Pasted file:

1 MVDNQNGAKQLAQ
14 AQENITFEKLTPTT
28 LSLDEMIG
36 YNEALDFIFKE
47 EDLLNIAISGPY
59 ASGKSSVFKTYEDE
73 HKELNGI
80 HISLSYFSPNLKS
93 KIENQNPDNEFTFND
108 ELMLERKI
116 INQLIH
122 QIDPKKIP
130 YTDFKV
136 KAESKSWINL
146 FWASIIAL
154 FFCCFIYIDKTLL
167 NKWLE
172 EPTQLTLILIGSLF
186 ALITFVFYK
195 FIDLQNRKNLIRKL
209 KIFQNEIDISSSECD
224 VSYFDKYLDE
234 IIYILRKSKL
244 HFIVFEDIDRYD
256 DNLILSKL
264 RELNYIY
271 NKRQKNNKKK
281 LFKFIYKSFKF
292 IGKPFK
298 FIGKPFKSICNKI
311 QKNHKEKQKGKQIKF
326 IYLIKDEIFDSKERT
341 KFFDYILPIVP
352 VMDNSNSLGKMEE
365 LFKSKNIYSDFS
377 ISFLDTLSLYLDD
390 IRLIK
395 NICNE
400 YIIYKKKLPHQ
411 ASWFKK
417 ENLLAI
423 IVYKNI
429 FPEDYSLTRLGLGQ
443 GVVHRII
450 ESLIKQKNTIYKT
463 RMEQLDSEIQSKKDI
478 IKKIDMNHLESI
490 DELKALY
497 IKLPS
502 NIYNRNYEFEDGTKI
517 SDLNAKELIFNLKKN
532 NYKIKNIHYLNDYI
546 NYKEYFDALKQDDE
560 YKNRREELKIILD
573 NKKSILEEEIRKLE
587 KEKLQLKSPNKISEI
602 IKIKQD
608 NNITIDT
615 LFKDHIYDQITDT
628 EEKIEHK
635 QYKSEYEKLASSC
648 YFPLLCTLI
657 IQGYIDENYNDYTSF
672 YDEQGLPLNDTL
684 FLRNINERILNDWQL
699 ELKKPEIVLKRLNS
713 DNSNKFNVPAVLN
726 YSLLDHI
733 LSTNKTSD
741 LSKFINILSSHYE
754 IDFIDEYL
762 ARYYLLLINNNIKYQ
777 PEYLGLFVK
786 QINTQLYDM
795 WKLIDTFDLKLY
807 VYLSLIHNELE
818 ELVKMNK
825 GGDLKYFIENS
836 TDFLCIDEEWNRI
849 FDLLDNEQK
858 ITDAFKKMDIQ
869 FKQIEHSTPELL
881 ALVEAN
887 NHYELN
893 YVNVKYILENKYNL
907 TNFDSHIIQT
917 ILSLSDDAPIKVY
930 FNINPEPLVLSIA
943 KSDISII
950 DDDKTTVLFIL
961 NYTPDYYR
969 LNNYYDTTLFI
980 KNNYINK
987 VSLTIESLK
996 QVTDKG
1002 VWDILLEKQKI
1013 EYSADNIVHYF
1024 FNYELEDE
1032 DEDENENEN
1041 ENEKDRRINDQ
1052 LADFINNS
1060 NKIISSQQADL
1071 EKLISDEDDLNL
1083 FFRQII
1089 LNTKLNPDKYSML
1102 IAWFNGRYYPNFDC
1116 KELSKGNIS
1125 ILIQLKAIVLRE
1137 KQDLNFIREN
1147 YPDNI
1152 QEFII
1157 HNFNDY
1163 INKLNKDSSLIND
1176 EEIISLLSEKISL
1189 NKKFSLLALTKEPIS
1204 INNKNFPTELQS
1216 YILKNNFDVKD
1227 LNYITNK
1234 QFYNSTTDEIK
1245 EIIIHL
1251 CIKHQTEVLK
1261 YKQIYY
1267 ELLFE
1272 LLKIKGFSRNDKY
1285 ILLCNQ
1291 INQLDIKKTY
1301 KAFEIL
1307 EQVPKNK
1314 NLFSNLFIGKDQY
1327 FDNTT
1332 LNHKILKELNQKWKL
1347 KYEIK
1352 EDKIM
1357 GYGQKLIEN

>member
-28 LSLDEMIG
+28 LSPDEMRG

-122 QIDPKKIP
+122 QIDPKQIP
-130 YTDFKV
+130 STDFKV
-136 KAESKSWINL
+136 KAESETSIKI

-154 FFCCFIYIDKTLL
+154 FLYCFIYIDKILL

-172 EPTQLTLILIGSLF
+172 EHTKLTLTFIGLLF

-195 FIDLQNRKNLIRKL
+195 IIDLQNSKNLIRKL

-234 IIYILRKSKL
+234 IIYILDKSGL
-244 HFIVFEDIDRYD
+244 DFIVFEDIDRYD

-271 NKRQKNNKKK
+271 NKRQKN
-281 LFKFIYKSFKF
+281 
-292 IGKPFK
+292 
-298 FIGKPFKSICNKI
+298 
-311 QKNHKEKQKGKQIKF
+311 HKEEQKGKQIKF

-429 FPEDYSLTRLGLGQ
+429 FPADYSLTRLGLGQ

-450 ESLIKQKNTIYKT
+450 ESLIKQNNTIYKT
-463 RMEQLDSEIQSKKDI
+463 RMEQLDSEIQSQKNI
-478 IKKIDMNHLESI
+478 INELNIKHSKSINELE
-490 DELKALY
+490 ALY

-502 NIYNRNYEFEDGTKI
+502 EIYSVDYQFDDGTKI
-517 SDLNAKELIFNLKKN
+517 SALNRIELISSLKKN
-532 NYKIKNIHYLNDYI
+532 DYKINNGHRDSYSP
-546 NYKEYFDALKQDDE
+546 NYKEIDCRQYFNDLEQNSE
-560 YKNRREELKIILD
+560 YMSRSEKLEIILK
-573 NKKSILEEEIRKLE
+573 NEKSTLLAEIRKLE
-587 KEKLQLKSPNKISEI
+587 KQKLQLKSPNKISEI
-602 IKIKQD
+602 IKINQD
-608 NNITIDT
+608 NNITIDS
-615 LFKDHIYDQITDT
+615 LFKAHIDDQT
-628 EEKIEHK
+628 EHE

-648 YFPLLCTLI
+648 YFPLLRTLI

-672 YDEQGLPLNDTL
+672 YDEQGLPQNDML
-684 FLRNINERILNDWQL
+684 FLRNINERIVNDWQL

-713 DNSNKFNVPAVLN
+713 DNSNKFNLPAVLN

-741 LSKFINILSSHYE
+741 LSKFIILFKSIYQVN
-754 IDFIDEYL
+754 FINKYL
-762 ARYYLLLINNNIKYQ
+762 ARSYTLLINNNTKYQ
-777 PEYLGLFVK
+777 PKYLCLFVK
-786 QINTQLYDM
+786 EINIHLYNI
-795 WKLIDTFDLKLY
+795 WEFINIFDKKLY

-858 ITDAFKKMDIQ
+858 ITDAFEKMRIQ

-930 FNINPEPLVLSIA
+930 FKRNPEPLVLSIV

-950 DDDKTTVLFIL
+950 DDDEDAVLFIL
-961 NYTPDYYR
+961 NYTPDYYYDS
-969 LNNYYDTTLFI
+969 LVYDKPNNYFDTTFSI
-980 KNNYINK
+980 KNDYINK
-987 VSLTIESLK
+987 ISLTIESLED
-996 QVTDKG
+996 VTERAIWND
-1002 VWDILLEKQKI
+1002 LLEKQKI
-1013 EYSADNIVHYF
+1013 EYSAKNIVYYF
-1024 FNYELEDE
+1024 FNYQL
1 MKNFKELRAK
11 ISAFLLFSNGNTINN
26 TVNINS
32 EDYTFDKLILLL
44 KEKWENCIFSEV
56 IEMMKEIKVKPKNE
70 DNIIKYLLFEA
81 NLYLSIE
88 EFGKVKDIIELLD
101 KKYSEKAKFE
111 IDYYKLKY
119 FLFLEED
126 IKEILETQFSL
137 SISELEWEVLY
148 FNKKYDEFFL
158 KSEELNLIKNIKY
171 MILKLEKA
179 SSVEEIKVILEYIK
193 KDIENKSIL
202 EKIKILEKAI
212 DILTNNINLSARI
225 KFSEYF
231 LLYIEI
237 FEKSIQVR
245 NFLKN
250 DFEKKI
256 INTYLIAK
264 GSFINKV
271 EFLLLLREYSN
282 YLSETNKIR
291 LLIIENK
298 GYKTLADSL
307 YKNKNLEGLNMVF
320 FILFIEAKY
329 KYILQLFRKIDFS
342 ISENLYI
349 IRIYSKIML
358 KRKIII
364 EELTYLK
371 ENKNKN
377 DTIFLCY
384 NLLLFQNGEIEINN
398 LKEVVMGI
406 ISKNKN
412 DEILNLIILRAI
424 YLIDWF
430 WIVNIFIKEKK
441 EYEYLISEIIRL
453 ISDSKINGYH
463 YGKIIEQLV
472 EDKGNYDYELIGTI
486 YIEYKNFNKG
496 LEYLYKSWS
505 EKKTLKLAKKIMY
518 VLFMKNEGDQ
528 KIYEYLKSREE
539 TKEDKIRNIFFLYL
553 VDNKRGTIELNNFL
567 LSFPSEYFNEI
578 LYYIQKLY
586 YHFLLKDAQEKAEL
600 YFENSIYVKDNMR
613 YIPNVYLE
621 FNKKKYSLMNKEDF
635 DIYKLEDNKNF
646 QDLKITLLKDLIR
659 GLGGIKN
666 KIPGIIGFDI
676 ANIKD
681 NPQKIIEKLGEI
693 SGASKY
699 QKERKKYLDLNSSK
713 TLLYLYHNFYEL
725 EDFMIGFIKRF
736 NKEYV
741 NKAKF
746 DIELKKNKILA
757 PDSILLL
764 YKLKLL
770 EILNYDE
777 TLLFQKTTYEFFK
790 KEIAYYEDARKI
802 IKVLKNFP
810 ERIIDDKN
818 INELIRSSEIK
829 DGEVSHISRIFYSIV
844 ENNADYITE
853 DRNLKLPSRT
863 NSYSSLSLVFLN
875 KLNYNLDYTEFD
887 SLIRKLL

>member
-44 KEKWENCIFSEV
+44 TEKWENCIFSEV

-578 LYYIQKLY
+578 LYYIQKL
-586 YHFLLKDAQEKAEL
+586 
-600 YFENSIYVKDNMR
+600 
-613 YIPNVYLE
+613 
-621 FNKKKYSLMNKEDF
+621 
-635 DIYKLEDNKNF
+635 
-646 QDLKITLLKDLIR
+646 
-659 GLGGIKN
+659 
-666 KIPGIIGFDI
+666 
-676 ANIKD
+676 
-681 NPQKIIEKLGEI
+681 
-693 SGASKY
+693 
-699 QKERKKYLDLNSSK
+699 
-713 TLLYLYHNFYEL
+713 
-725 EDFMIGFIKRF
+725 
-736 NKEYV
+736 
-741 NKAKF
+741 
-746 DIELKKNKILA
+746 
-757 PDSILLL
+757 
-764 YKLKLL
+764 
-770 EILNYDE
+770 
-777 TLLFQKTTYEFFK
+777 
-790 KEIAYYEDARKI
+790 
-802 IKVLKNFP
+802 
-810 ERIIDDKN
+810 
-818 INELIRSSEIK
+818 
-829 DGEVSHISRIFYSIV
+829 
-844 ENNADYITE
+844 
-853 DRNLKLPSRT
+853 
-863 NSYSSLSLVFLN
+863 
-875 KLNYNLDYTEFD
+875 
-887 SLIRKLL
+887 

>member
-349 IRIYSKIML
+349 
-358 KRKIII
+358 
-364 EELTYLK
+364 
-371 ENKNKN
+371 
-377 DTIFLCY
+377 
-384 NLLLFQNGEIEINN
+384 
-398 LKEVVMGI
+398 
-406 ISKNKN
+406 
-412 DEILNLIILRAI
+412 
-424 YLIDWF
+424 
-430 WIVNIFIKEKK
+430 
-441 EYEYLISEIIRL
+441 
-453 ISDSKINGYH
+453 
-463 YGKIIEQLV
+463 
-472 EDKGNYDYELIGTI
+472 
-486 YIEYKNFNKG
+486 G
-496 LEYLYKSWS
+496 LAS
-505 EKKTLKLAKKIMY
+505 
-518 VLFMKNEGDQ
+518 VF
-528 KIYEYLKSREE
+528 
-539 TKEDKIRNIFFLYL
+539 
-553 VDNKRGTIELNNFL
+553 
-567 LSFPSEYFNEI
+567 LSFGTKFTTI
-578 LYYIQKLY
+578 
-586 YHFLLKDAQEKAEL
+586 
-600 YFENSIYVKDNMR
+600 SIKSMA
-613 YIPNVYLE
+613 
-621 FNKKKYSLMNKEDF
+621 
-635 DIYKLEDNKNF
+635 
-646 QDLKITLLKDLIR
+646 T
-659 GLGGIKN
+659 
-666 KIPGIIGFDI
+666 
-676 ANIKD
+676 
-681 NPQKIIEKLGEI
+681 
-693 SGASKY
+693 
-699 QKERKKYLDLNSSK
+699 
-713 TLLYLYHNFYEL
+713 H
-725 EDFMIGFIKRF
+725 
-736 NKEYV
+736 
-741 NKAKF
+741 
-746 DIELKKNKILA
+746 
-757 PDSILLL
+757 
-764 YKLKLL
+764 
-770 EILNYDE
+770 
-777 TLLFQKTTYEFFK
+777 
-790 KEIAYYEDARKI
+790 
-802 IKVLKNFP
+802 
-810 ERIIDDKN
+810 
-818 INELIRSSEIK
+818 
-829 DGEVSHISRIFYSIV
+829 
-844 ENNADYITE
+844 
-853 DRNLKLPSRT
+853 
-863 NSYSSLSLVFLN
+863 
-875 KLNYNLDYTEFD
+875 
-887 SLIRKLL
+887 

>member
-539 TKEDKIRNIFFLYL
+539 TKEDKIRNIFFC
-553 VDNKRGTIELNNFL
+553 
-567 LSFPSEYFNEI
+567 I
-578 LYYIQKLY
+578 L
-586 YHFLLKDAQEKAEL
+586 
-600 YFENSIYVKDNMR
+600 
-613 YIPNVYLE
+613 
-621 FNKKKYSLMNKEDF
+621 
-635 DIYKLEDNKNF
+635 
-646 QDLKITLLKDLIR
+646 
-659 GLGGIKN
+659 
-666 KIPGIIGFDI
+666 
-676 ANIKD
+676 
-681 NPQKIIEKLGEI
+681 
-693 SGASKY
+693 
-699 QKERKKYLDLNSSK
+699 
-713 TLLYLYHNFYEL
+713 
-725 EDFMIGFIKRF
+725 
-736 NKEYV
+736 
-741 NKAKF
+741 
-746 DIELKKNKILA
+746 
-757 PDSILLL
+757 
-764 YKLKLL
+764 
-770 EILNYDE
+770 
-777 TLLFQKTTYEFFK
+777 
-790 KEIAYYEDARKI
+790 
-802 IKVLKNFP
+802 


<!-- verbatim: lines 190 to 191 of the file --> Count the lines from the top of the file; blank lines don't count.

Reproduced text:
-608 NNITIDT
+608 NNITIDS